First Time Performers

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#1 Laikrios on 2 years ago

Hi everyone!
My friend and I have decided to compete at a relatively small anime convention, and do a skit. We've competed before, but only in craftsmanship, not in performance. And I was wondering if anyone has any tips or advice for performance competing. Or if any veteran performers could lead us in the right direction in planning a successful skit!
Thanks so much!

#2 Ness and Lucas on 2 years ago

I'm actually performing for the first time too in a week, but I still have a few tips I learned from acting classes. :)

-Make sure your back is never turned to the audience. They should always be able to see your face.

-Prerecord your audio and leave space for laughter after jokes (I should take my own advice on this one, but it's hard to do that when your skit has major time constraints). Otherwise the next line could go unheard.

-Always be interesting to look at. Even if you don't have a speaking line, REACT to the others on stage with facial expressions or movement. Utilize the space around you.

I hope that helps! And don't forget to practice!!

#3 Magyarita on 2 years ago

~Make sure your skit doesn't go on *too* long or have too many long breaks in between jokes/lines/action. Otherwise the judges and audience will get bored.

~Choreograph any fighting or dancing scenes well and practice a LOT. Otherwise you won't look like you know what you're doing.

~Fangirls screaming =/= good skit. A low-quality skit with shipping or fanservice may make the fangirls happy, but it's still low quality and the judges won't be impressed.

~Try to avoid memes in your skit, especially meme songs/dances. (ex. Gangnam Style, Caramelldansen, Hare Hare Yukai, etc. EVERYONE has done these before.)

~Make sure it's understandable to people who don't know your fandom. Try practicing it in front of a relative or friend who doesn't know your fandom, and see if they understand it or are lost.

Good luck! :D

#4 CapsuleCorp on 2 years ago

Actually, Ness is incorrect. This is a convention where you're showing off a costume, not a play - DO show your back to the audience. The judges want to see that the back of your costume looks nice, and what if you have some special details there? Let them see it!

Now, I can't speak for contests where it doesn't matter what you're wearing, you could perform in a paper bag and it would be the same as performing in costume. Those contests are strange to me. Where I compete and judge, performance/presentation is weighted equally with workmanship and both are important to the competition. So the advice I can give is good for well-rounded performances and not skit-only competitions.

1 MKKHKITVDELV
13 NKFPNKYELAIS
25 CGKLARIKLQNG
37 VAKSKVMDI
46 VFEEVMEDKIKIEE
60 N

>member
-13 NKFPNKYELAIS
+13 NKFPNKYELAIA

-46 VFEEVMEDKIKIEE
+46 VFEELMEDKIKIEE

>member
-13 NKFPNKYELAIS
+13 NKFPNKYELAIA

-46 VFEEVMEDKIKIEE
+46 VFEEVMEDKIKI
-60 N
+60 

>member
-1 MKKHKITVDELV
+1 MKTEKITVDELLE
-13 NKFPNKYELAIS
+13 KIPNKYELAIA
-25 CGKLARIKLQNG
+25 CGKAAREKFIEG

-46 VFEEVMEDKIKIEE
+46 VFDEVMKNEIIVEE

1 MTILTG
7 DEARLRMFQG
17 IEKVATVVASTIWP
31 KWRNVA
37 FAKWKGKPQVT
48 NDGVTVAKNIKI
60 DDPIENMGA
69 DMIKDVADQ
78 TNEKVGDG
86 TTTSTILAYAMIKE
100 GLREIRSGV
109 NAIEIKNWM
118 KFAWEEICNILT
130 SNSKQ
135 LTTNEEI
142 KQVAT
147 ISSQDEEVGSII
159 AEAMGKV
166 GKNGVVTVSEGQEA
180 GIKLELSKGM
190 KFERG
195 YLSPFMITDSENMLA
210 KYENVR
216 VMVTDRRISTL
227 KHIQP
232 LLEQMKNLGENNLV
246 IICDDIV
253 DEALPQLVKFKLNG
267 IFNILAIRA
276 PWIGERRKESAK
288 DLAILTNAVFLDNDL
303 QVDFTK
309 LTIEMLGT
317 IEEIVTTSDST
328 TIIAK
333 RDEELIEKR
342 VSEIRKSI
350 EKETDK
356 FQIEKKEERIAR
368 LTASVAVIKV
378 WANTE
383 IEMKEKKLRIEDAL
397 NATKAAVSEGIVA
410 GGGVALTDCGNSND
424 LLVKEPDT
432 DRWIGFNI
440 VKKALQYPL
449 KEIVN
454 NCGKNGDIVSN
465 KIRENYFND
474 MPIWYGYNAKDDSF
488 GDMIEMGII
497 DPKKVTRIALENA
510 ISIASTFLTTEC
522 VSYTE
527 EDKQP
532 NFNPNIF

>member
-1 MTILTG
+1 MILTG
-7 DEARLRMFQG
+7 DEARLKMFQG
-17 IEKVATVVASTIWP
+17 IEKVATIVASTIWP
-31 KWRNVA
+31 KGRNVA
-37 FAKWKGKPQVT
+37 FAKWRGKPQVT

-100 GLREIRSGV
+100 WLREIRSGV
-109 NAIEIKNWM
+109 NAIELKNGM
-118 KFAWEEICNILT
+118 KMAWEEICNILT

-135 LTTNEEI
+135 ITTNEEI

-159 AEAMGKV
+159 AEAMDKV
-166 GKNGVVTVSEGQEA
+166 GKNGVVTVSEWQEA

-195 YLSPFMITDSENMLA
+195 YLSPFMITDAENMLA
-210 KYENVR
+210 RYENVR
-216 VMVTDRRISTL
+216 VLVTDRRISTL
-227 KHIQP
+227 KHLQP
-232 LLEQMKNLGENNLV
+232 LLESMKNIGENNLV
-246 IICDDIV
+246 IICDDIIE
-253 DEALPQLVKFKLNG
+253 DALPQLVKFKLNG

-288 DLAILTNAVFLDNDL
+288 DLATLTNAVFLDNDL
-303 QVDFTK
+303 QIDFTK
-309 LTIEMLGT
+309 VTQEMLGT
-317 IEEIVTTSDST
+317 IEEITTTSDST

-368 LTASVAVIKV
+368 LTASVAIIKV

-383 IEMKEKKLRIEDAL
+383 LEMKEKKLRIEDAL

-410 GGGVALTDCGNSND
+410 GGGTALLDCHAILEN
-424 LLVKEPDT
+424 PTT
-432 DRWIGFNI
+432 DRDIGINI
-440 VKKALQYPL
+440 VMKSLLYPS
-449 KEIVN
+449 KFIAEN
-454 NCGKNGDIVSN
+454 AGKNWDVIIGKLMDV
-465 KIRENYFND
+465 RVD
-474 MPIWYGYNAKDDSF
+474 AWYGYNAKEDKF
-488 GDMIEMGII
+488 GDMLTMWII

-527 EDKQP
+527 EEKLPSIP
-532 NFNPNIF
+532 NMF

Have audio. Even if you're not doing dialogue, at least perform with background music. Walking around the stage to dead silence is a surefire way to be boring.
Use the emcee if you're allowed to - have them read an intro or read a punchline after you exit stage if you can. Don't make that intro a 10 minute long paragraph on your character's background, a single sentence to set the scene or lead in to your performance is enough. You don't HAVE to, but if you're stumped for how to get started, an emcee intro usually helps.
You don't have to do a comedic skit with dialogue. There are TONS of different ways to present your costume and character, choose something unique and appropriate. If you're wearing something beautiful, a choreographed piece of performance or pantomime to play out a scene on stage, over the right background music, is much better than trying to do a joke skit. Think about dancing, or at the very least, showing off. If you're wearing a fighter's costume, think about doing fight poses. If you have multiple people in your group, choreograph to move around each other in interesting ways that make the audience's eyes follow you, and show all sides of your costumes. Does your costume do anything neat like light up or transform? Show that off.
Use all of the stage, don't just stand in one spot.
Consider set pieces - a backdrop, a prop, a little sign, anything you can have them set on stage for you to give you a new entrance point, a point of interest, something to interact with, etc.
If you really want to be great, don't be satisfied with simply walk, pose, walk to new point, pose, walk off. That's the most basic of basics. Push yourself to do something neat. Punch it up. TELL A STORY. Use your movement, your music, and your costume itself to tell a nice 1 minute long story that the audience can understand even if they don't know your character.
Finally, don't feel like you have to use all of the time they give you. Going on too long is guaranteed to bore the audience.

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